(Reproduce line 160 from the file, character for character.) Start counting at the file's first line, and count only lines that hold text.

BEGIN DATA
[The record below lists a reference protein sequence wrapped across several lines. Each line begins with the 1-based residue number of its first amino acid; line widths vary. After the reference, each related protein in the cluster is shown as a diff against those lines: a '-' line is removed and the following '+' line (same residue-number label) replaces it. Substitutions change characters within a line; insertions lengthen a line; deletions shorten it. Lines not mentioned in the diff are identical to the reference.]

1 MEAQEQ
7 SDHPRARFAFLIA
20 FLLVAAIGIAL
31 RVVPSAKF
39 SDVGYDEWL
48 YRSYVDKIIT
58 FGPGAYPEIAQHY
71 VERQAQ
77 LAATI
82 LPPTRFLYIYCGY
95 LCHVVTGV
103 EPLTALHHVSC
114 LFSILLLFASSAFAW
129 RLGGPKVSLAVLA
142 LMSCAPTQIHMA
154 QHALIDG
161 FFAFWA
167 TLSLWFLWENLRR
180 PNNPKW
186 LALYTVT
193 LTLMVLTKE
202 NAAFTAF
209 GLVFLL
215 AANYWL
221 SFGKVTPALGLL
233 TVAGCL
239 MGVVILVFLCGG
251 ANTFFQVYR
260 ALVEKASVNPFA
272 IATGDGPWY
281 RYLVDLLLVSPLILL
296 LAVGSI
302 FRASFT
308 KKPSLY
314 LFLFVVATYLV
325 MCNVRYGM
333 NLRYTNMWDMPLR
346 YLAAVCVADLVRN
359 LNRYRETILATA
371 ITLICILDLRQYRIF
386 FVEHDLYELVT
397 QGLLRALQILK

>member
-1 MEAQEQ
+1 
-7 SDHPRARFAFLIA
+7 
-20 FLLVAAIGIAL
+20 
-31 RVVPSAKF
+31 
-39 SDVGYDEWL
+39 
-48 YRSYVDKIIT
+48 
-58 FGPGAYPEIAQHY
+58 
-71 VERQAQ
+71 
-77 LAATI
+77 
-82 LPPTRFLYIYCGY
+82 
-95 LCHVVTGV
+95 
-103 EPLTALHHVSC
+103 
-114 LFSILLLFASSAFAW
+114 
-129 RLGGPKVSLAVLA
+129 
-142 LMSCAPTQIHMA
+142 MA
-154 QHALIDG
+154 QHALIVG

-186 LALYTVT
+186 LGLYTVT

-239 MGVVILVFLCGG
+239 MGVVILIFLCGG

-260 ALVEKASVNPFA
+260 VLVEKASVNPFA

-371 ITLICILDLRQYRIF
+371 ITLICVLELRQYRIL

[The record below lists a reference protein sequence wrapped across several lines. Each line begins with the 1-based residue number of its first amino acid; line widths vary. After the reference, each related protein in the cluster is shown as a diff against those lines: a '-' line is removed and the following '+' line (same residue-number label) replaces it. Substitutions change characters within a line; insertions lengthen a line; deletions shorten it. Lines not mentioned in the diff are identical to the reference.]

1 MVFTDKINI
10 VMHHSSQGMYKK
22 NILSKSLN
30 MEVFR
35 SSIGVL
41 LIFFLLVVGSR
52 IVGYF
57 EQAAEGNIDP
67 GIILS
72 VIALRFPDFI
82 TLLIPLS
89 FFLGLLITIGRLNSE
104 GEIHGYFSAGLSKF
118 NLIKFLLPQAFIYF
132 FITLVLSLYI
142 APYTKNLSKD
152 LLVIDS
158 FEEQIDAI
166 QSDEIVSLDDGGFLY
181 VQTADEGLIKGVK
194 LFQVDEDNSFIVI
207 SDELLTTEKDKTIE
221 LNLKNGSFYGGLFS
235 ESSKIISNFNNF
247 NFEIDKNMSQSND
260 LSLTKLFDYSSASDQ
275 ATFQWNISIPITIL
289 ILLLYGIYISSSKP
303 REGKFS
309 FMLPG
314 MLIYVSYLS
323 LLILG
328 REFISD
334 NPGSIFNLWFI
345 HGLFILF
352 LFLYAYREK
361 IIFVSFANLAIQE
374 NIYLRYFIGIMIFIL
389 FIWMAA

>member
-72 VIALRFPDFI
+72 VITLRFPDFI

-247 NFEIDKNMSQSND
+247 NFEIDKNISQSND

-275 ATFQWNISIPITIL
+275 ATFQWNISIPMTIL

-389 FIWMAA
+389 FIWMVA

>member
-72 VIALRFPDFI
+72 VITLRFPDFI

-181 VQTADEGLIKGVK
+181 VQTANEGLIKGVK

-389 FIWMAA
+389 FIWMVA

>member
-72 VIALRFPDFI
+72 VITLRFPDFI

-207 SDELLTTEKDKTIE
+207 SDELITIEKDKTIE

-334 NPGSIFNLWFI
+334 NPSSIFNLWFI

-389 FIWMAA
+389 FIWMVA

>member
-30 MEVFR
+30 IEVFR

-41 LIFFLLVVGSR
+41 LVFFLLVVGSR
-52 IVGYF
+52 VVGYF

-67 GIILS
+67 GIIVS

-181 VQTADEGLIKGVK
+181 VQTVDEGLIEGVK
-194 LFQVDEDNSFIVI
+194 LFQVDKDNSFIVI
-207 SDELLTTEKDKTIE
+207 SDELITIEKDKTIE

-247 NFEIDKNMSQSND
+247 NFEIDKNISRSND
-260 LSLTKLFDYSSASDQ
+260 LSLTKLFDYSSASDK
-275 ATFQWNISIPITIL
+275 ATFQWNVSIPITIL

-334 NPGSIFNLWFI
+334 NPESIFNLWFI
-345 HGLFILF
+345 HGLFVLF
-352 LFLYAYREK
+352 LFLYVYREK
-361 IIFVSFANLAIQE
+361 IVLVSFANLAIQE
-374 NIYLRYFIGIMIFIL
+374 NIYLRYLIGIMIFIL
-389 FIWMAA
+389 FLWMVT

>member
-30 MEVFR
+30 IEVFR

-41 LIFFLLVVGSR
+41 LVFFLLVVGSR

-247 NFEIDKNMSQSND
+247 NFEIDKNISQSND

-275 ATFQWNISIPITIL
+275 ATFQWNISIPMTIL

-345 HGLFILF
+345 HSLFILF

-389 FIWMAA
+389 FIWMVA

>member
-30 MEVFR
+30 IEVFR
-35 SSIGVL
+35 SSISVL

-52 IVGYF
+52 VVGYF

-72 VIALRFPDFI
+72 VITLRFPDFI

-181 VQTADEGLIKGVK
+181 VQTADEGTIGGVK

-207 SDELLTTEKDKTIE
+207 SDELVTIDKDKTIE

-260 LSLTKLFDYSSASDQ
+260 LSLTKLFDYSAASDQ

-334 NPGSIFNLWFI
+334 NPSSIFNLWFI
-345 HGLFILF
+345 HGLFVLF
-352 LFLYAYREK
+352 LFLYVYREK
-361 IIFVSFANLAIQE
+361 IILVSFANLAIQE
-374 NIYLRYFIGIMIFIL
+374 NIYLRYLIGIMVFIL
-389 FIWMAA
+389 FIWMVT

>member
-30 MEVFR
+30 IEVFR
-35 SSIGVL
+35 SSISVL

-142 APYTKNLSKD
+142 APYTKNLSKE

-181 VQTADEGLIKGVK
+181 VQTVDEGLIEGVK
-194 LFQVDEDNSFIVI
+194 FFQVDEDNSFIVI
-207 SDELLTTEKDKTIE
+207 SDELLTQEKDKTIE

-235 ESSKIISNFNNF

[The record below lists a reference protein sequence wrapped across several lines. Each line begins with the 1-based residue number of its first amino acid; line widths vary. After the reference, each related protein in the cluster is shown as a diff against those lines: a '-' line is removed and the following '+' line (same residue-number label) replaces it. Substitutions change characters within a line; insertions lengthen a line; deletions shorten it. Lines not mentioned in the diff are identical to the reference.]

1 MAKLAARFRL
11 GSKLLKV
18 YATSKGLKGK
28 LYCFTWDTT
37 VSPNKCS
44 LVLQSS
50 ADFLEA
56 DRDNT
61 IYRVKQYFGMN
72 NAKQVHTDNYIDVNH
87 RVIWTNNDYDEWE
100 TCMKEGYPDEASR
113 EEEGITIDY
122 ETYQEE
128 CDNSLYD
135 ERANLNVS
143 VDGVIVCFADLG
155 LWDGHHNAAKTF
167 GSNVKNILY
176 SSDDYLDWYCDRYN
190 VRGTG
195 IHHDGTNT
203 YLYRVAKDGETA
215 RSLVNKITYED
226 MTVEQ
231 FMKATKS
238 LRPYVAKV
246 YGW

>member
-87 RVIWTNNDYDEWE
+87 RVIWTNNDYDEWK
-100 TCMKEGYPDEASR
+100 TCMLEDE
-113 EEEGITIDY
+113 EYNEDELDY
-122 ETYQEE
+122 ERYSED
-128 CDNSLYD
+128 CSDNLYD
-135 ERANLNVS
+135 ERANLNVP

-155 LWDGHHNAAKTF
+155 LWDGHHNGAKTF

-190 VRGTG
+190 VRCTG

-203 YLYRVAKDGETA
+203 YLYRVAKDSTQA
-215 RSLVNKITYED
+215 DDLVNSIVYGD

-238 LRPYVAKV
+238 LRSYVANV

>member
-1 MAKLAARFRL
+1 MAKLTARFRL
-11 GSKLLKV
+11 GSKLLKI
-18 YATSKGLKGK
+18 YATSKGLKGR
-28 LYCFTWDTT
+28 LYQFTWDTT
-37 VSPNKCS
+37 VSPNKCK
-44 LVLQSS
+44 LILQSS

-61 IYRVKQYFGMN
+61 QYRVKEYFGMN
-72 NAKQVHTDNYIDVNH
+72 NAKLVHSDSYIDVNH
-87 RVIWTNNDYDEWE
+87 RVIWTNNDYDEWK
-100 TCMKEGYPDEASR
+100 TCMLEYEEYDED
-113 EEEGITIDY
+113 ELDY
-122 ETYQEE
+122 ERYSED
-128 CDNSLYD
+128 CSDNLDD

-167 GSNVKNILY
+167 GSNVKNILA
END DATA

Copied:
+181 VQTVDEGLIEGVK